The Poison Chronicles: A History of Russian Poisonings

Eleanor Herman, author of The Royal Art of Poison, discusses the history of poison as a political tool used over centuries. In Part 1 of this bonus miniseries, Herman explores the use of poison in recent Russian history.

Eleanor Herman
5-minute read
Episode #50

Revenge, it is said, is a dish best served cold, and Russia’s revenge on traitors is one of the coldest, most poisonous dishes on the planet. On March 4, 2018, 66-year-old Sergei Srkipal and his 33-year-old daughter Yulia, visiting from Moscow, were found critically ill, slumped on a park bench in the English city of Salisbury. The British government stated that the pair had been poisoned by a nerve agent called Novichok, manufactured only in Russia, which causes respiratory and cardiac arrest. The poison had been smeared on Sergei’s front door knob and absorbed through the palms of their hands.

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Sergei Skripal was a former Russian military intelligence officer who had started spying for Britain’s MI6 intelligence agency in the 1990s, passing on Russian state secrets and the names of hundreds of Russian agents. In 2004, he was arrested in Russia for spying and two years later, sentenced to 13 years in prison. In 2010, as part of a spy swap, Skripal found himself a free man and settled into the medieval town of Salisbury. There are rumors that he continued to work with MI6, which may be the real reason for the assassination attempt.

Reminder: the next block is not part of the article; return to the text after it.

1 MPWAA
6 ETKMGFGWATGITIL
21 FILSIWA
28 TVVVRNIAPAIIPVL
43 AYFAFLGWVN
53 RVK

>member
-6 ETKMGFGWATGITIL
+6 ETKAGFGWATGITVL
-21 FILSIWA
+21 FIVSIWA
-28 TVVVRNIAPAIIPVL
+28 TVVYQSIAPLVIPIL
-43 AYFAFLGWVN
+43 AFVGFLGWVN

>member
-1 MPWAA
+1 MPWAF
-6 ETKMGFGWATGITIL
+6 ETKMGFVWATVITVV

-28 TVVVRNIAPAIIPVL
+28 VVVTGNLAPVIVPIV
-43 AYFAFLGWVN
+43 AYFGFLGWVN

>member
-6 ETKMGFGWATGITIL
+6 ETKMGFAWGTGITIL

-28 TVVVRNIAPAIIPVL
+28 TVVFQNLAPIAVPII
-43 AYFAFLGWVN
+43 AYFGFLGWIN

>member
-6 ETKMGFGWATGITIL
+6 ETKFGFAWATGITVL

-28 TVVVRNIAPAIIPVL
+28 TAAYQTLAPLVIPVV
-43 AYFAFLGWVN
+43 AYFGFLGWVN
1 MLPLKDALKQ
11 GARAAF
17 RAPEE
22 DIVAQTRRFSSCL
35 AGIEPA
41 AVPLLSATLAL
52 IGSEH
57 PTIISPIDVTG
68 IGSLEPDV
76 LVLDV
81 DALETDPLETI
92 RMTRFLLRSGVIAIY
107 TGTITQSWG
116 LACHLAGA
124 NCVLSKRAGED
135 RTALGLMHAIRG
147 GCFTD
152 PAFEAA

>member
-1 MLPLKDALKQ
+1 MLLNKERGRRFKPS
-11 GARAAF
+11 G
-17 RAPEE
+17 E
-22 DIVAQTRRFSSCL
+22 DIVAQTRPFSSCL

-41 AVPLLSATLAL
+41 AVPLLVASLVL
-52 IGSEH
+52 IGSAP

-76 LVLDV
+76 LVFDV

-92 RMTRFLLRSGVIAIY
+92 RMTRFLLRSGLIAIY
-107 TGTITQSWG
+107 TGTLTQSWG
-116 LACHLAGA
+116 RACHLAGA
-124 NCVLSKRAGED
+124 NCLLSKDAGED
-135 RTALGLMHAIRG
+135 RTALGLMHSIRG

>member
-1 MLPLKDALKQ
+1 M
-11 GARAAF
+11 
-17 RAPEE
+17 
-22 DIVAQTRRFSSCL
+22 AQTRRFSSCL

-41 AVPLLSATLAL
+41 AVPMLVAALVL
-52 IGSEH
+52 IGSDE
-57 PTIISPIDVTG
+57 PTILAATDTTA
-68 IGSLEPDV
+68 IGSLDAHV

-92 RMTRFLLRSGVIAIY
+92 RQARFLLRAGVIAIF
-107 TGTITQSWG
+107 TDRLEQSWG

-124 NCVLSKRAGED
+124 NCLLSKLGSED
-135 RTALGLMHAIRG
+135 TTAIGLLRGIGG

Their goal was to develop odorless, tasteless, and colorless poisons.

Vladimir Putin’s government has denied involvement in the Skripal poisoning and accused Britain of planting the nerve agent on the door knob to besmirch Russia’s reputation. Surprisingly, the victims have been released in good health from the hospital after many weeks of care. Unsurprisingly, they have refused to meet with Russian representatives. The Russian government accused the UK of holding the two Russian nationals against their will.

Russian state-sponsored poisoning is almost 100 years old. In 1921, the Soviets established their first laboratory — the Kamera — for the manufacture of poisons. Their goal was to develop odorless, tasteless, and colorless poisons that victims could not detect when ingested and which would leave no trace, resulting in a coroner’s verdict of death by natural or undetermined causes. Whenever a poison was detected in the corpse of a political activist, it would not be used again. For this reason, the Kamera constantly developed new poisons.

One of the most notorious Russian poison assassinations was that of Georgi Markov, an anti-communist Bulgarian writer. On the morning of September 7, 1978, the forty-nine-year-old was waiting for a bus on London’s Waterloo Bridge when someone poked him in the back of his right thigh with an umbrella. The heavily built man mumbled an apology and stepped into a cab.